When it comes to generating fitness hype, perhaps no brand has done it better than SoulCycle.
It’s nearly impossible to scroll through social media or make a trip to the gym without catching a glimpse of the renowned golden wheel, thanks to its impressive 180,000 Instagram subscribers, 85,273 Facebook likes, 87,600 Twitter followers, and nearly 440,000 active riders (with approximately 20,000 serving as weekly regulars). This “cult” following, as some have dubbed it, has permeated the entirety of the fitness realm—and beyond it.
Yet the most interesting part of the brand’s hype isn’t how great it is, but rather how it started—with a single dream focused on bringing the joy and empowerment of being together to a workout.
“We were looking for an exercise experience that was going to be fun, exciting, challenging,” SoulCycle co-founder Julie Rice told Business Insider. “There were a lot of workouts, but there was really nothing out there that was efficient, that was joyful, that was about community, that was something that you really looked forward to.”
Rice and her partner, Elizabeth Culter, introduced 45-minute full-body group cycling sessions to a market that was primarily funded by individual gym memberships. Instead of labeling the brand as a quick, fix-all workout, they referred to it as a journey to all-encompassing personal health, with the tagline of “Find Your Soul.” On this journey, they presented consumers with everything they might need to live a better life than they lived yesterday: a tough workout for the physique, decompression for the mind, and togetherness for the heart.
It’s no surprise that millennials can’t get enough of it.
After all, millennials consider themselves to be dedicated to holistic health. This means that health is more than just physical, but also mental and spiritual. Specifically, 53 percent of millennials agree that health and wellness is important in their lives, with only family ranking higher, according to a Yahoo report. This report also found that 84 percent of millennials exercise at least once per week (with half of those respondents claiming exercise is their passion), they are twice as likely to do yoga weekly or turn to meditation than Generation X and Baby Boomers, and nine out of 10 will pursue good health to be successful in other aspects of their lives.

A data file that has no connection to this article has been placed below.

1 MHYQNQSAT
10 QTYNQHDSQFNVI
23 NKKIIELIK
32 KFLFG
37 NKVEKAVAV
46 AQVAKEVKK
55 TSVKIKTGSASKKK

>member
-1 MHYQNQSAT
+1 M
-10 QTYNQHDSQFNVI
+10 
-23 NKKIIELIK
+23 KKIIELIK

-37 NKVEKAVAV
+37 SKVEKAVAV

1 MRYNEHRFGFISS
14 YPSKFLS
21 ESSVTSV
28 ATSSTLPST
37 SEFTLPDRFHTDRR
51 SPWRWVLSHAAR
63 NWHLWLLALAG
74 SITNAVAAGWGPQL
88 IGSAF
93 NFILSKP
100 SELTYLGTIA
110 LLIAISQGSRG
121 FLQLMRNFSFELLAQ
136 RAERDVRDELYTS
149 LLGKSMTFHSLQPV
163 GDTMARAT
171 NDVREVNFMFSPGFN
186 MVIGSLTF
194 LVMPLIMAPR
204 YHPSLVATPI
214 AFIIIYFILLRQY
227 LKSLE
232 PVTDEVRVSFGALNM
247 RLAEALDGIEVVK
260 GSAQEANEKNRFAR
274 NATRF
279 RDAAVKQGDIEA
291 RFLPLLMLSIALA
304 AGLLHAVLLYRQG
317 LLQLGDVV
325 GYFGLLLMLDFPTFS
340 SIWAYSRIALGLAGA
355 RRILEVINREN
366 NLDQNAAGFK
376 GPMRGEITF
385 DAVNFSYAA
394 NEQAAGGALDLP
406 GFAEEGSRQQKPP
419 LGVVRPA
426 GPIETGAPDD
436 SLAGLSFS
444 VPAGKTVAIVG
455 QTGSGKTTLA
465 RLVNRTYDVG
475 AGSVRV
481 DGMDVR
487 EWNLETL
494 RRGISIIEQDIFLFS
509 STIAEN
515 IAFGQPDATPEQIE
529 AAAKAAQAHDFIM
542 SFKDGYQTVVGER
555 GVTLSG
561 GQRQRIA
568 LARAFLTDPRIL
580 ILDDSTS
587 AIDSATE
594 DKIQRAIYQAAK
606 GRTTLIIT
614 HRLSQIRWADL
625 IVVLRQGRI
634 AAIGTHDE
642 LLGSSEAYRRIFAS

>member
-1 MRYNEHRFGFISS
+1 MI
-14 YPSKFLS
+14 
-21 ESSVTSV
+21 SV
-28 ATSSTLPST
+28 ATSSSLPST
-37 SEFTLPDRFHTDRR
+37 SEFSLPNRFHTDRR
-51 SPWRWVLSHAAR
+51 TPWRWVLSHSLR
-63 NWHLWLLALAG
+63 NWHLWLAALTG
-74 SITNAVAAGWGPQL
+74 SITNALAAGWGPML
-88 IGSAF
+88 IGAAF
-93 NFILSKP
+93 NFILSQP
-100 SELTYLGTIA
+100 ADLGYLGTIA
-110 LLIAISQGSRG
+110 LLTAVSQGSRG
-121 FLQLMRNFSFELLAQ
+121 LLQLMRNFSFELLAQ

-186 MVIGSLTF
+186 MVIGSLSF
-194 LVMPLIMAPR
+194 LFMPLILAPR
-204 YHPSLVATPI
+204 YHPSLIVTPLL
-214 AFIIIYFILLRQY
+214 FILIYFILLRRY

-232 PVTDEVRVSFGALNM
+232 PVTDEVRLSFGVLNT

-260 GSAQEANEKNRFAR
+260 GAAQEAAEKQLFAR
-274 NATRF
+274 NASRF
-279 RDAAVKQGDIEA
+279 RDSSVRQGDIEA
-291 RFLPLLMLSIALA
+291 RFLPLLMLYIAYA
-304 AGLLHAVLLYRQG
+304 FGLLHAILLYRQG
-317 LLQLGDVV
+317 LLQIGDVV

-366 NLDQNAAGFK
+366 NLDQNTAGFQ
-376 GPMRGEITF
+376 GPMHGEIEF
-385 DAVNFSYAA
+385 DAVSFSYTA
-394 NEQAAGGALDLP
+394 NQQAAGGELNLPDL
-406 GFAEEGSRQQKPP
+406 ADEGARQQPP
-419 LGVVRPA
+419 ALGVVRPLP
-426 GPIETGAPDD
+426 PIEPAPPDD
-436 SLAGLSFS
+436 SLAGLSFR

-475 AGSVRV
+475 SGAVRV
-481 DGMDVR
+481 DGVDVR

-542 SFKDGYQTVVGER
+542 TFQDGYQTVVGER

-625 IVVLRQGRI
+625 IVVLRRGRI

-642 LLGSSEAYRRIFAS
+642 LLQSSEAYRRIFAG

In addition, millennials are the driving force of health and fitness apps’ 88 percent growth since 2014. Nearly 35 percent of fitness tracker owners and 69 percent of smartwatch wearers are millennials, according to the NPD Group, and one-in-three millennials share health and fitness-related content online at least once per week.
This tendency to share information about wellness activities also supports the generation’s desire for peer affirmation. Millennials constantly seek guidance and affirmation from their social circles, with 70 percent stating they feel more excited about doing things when their friends support them. Millennials are also highly motivated by what others think of their image, with 73 percent saying they exercise to improve their appearance, as their physique is very important to them.
Based on these insights, SoulCycle would have managed well enough if it simply offered a group cycling workout. It instead found astronomical success because it took the insights and went above-and-beyond, offering millennial consumers a ready-made, packaged lifestyle. This lifestyle is centered on the ideals they want to promote, simultaneously contributing to their social lives and equipping them with a sense of belonging. Ultimately, the lifestyle cements consumer brand loyalty because it proves that the brand sells more than products.
It’s the perfect analogy for what’s currently happening in the saturated athleisure market. Every brand in the category answers basic consumer needs when it comes to look, fit and comfort-level. The majority of brands are managing to stay afloat based on this basic product offering, but some are drowning. And both floaters and drowners would likely prefer a life raft.
To reach that raft (and perhaps even upgrade to a boat), it’s important that athleisure brands follow SoulCycle’s lead and differentiate themselves in the market. They need to determine what they stand for and then exhibit that to the world. The best way to do this is through the creation of their very own lifestyle offering- one that contains experiences, builds communities and exudes meaningful ideals. This will be the key to creating and keeping brand equity, even among a crowded group of competitors.
Editor’s Note: Skyler Huff, Content Specialist at FutureCast, contributed to this post